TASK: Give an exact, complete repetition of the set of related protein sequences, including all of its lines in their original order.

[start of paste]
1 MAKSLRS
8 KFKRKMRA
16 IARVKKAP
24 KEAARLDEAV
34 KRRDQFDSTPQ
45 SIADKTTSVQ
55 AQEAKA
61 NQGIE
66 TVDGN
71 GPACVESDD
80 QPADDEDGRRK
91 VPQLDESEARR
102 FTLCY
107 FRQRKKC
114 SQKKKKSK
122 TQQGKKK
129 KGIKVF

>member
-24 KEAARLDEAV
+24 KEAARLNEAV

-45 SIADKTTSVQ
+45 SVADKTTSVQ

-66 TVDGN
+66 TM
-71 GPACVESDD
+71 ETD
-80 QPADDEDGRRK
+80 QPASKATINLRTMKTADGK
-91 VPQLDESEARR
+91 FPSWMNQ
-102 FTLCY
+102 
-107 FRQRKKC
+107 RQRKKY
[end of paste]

1 MAKSLRS
8 KFKRKMRA
16 IARVKKAP
24 KEAARLDEAV
34 KRRDQFDSTPQ
45 SIADKTTSVQ
55 AQEAKA
61 NQGIE
66 TVDGN
71 GPACVESDD
80 QPADDEDGRRK
91 VPQLDESEARR
102 FTLCY
107 FRQRKKC
114 SQKKKKSK
122 TQQGKKK
129 KGIKVF

>member
-24 KEAARLDEAV
+24 KEAARLNEAV

-45 SIADKTTSVQ
+45 SVADKTTSVQ

-66 TVDGN
+66 TM
-71 GPACVESDD
+71 ETD
-80 QPADDEDGRRK
+80 QPASKATINLRTMKTADGK
-91 VPQLDESEARR
+91 FPSWMNQ
-102 FTLCY
+102 
-107 FRQRKKC
+107 RQRKKY